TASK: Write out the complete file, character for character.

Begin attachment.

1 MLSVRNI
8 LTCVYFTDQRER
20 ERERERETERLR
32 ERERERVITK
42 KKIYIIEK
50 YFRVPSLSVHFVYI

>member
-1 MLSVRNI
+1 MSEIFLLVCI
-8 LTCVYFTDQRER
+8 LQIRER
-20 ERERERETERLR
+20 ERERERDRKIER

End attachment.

1 MLSVRNI
8 LTCVYFTDQRER
20 ERERERETERLR
32 ERERERVITK
42 KKIYIIEK
50 YFRVPSLSVHFVYI

>member
-1 MLSVRNI
+1 MSEIFLLVCI
-8 LTCVYFTDQRER
+8 LQIRER
-20 ERERERETERLR
+20 ERERERDRKIER